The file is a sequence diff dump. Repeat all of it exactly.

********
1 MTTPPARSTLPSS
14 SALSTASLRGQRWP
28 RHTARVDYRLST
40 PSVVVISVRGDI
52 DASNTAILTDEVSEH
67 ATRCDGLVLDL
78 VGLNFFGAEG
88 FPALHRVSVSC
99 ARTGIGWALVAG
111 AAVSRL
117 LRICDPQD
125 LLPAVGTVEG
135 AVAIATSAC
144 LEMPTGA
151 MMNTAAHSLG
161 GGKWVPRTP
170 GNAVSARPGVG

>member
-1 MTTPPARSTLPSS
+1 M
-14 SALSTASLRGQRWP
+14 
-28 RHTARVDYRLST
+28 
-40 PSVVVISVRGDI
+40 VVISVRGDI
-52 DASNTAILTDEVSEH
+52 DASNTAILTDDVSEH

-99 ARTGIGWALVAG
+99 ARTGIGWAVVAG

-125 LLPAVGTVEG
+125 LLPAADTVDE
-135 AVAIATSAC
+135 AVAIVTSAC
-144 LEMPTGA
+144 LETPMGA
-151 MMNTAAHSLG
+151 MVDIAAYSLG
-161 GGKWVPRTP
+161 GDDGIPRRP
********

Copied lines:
1 MTTPPARSTLPSS
14 SALSTASLRGQRWP
28 RHTARVDYRLST
40 PSVVVISVRGDI
52 DASNTAILTDEVSEH
67 ATRCDGLVLDL
78 VGLNFFGAEG
88 FPALHRVSVSC
99 ARTGIGWALVAG
111 AAVSRL
117 LRICDPQD
125 LLPAVGTVEG
135 AVAIATSAC
144 LEMPTGA
151 MMNTAAHSLG
161 GGKWVPRTP
170 GNAVSARPGVG

>member
-1 MTTPPARSTLPSS
+1 M
-14 SALSTASLRGQRWP
+14 
-28 RHTARVDYRLST
+28 
-40 PSVVVISVRGDI
+40 VVISVRGDI
-52 DASNTAILTDEVSEH
+52 DASNTAILTDDVSEH

-99 ARTGIGWALVAG
+99 ARTGIGWAVVAG

-125 LLPAVGTVEG
+125 LLPAADTVDE
-135 AVAIATSAC
+135 AVAIVTSAC
-144 LEMPTGA
+144 LETPMGA
-151 MMNTAAHSLG
+151 MVDIAAYSLG
-161 GGKWVPRTP
+161 GDDGIPRRP